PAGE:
May 01, 2020

Credit: dowell / Getty Images

The coronavirus pandemic has been compared to the Great Depression and the Second World War, in terms of the threat it poses to democracy. Geopolitical risk analyst Ian Bremmer doesn’t think the crisis will usher in a new world order, but he believes it will intensify and speed up trends that many have worried about for years. 

Bremmer, president of Eurasia Group and GZERO Media, discusses the impact of COVID-19 on global inequality, segregated societies, global leadership, our dependence on China and much more.

Three Takeaways:

  • Since the 2008 financial crisis, global inequality and anti-establishment feelings have been on the rise in the U.S., Europe and around the world. With a major global economic recession ahead of us, which will further displace workers and disproportionately hurt the poor and the middle class, Bremmer says the divide between the haves and the have-nots will only get bigger.
  • About a decade ago, Bremmer identified an absence of international leadership and a power vacuum on the world stage which he referred to as “G-Zero.” During the current crisis, many have been frustrated by the lack of American global leadership, but he says the problem extends well beyond the Trump administration and its “America First” agenda.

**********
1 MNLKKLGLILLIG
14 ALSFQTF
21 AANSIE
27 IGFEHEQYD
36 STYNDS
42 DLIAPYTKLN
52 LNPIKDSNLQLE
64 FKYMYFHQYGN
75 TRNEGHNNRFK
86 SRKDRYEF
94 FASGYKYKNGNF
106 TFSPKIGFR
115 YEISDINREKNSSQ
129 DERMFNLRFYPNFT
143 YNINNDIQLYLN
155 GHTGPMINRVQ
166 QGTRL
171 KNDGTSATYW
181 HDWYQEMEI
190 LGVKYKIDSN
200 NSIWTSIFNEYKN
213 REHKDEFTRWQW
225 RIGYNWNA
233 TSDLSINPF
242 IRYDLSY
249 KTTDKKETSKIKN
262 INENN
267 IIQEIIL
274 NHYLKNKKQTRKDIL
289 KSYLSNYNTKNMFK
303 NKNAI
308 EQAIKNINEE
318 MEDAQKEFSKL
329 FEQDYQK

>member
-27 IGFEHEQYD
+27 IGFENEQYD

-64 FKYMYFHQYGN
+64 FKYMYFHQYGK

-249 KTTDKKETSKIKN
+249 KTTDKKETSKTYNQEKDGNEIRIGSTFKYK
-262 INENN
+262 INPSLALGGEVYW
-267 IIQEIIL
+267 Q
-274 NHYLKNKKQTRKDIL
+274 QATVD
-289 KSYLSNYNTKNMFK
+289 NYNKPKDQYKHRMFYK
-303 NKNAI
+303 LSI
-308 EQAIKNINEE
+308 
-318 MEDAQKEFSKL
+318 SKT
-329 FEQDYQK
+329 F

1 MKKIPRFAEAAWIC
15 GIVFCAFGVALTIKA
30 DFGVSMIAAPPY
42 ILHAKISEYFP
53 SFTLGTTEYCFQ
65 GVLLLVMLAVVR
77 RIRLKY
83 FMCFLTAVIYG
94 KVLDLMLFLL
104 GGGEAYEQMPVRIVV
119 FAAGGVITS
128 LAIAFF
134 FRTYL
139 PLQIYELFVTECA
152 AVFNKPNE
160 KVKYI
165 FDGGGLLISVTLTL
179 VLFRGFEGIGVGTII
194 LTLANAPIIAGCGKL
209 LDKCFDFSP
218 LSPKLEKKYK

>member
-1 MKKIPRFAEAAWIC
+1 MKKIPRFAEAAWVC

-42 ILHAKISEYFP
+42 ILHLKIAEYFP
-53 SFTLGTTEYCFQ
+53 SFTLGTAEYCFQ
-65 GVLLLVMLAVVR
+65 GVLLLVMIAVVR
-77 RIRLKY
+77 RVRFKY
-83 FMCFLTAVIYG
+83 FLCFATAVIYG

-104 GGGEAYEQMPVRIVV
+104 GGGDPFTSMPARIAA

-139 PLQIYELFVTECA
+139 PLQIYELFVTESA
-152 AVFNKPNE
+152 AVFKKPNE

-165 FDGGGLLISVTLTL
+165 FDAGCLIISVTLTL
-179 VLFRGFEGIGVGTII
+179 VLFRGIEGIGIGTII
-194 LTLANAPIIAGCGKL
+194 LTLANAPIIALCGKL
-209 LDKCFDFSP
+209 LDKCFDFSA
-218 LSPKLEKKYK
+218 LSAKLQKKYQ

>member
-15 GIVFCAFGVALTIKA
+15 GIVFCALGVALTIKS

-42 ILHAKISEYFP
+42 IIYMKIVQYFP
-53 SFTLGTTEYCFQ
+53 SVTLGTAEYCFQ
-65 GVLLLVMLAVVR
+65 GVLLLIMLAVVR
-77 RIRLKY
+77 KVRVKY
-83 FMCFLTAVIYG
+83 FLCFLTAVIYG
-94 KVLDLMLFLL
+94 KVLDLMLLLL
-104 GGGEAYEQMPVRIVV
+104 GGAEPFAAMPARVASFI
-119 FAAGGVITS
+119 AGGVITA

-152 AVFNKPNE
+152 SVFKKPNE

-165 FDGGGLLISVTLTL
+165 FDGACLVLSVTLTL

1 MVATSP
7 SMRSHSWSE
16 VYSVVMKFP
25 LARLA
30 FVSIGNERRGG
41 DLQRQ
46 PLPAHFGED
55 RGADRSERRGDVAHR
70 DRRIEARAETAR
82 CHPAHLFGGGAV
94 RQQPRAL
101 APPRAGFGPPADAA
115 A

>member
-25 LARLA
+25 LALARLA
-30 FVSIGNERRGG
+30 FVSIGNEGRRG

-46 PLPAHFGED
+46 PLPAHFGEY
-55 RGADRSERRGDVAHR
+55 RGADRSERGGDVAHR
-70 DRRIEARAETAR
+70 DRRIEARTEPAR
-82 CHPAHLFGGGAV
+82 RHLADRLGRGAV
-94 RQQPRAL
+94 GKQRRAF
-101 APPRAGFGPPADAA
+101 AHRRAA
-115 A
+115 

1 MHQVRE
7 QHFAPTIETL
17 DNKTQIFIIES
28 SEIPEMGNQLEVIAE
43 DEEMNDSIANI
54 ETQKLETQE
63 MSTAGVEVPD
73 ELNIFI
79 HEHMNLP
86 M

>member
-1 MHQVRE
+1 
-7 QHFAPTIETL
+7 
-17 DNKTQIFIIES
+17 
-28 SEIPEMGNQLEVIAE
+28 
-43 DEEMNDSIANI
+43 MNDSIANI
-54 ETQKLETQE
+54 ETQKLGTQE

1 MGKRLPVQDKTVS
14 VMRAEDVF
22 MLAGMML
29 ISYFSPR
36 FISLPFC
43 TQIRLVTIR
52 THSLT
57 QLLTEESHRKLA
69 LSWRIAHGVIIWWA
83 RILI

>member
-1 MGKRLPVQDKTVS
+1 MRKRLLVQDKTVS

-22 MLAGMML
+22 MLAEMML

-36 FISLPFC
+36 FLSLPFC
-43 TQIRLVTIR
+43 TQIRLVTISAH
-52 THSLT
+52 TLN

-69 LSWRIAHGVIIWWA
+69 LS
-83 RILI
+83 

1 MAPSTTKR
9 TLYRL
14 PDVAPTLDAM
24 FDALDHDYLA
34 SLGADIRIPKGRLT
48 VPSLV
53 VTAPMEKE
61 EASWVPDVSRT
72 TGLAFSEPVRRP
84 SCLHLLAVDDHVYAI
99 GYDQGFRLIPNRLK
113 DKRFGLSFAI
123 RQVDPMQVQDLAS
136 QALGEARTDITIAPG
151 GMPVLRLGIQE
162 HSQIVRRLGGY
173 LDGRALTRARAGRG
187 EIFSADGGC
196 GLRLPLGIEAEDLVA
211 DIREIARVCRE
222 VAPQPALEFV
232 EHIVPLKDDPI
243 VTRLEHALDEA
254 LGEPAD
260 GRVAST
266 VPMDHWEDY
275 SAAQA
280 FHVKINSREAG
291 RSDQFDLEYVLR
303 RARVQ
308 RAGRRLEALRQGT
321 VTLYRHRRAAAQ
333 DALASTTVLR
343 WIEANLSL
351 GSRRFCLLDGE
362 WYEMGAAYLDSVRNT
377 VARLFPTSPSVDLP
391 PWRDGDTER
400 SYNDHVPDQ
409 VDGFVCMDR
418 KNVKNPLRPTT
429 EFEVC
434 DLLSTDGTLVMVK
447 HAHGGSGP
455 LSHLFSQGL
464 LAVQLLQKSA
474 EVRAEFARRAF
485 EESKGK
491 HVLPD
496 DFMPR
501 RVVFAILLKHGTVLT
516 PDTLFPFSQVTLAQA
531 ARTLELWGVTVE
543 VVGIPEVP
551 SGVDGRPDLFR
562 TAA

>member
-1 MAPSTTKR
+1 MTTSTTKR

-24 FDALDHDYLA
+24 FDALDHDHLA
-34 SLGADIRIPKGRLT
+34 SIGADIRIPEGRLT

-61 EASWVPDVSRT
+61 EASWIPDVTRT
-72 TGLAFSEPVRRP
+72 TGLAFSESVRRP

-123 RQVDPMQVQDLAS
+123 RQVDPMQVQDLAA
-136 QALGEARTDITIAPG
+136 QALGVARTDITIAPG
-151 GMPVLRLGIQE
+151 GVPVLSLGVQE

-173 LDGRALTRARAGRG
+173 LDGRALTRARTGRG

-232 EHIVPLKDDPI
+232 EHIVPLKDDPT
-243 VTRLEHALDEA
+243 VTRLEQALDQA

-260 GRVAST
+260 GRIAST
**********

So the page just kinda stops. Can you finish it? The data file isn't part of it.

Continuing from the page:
• The relationship between the U.S. and China has been fraught for a long time. Eurasia Group has called the divorce between the two countries in the technology sector, “the single most impactful geopolitical development for globalization since the Soviet Union collapsed.” Now, the coronavirus is set to make tensions much worse, painfully exposing our over reliance on China for medical supplies, pharmaceuticals and manufacturing.

More Reading:

  • Here’s how COVID-19 has sped up the top risks for 2020 that Eurasia Group identified at the start of the year.
  • Read about how global inequalities have been exacerbated by the coronavirus pandemic. 
  • If this is a bad news story for everyone, can there be winners and losers in this crisis? The diplomatic editor for The Guardian delves into that question.

Ian Bremmer, international, coronavirus, covid19, geopolitics

Previous Post

A Potential Path Out Of A Pandemic

Next Post

The People Powering AI Decisions

comments powered by Disqus